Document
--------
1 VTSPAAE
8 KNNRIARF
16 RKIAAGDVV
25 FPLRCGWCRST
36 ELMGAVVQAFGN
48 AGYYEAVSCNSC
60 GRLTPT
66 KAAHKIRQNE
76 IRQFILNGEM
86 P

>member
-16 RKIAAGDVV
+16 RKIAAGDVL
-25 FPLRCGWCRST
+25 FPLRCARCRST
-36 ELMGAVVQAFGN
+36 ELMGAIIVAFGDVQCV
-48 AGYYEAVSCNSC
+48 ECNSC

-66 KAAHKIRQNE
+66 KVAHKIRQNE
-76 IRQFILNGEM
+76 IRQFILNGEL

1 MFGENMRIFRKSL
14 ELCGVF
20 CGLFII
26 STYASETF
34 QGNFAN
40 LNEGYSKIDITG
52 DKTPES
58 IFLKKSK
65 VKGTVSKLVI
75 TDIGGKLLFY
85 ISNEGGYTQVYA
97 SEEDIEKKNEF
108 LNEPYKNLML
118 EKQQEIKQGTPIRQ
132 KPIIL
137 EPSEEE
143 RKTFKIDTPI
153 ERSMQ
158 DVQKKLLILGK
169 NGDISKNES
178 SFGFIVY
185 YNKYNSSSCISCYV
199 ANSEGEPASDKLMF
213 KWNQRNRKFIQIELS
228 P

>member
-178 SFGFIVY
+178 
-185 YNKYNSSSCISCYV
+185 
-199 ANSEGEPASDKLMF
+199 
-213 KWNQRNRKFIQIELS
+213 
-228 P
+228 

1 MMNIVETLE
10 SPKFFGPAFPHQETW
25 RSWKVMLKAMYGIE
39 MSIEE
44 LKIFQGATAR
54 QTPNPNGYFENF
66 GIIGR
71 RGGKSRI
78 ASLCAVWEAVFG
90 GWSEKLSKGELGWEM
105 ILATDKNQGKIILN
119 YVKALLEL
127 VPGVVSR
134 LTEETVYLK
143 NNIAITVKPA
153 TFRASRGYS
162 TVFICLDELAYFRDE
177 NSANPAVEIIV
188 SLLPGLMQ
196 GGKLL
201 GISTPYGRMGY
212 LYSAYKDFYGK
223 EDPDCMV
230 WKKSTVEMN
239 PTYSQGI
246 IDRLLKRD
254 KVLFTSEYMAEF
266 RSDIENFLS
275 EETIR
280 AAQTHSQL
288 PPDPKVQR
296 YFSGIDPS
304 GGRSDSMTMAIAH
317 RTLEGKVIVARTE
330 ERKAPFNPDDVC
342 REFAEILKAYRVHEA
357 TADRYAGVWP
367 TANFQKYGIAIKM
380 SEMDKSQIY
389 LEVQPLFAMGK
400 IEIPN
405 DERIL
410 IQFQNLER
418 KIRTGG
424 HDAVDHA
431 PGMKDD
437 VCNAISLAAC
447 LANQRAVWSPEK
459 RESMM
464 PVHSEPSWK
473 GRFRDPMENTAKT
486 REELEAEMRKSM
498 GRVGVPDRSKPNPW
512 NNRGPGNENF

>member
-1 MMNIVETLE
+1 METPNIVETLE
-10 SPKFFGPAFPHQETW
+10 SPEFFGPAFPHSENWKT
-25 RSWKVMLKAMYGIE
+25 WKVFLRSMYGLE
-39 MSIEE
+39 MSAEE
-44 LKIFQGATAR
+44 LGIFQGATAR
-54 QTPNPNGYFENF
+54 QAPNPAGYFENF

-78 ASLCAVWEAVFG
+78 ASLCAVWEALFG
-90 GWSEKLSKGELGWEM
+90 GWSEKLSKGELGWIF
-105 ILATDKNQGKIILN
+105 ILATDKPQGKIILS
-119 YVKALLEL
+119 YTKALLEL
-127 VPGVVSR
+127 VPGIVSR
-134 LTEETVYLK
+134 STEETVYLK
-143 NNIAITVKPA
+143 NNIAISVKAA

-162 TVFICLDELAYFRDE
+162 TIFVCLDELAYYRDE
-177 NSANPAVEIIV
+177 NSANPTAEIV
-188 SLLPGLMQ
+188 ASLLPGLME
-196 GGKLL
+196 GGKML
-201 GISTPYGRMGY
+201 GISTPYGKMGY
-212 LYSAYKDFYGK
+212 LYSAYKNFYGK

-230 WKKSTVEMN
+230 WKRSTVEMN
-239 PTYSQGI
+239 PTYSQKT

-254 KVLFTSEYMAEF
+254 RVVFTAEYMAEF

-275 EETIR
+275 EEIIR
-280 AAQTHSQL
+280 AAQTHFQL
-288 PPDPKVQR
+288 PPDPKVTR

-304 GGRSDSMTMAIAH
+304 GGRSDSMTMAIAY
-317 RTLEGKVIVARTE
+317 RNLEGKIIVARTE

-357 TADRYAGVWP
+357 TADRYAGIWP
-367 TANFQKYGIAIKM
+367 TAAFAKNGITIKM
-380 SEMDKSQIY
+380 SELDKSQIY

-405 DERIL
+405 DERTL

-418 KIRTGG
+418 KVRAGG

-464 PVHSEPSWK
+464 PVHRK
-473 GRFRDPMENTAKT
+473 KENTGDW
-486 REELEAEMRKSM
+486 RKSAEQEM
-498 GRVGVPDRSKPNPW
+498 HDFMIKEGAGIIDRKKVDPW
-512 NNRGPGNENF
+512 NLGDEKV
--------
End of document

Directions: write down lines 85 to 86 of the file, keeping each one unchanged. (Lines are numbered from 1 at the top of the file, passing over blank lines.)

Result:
246 IDRLLKRD
254 KVLFTSEYMAEF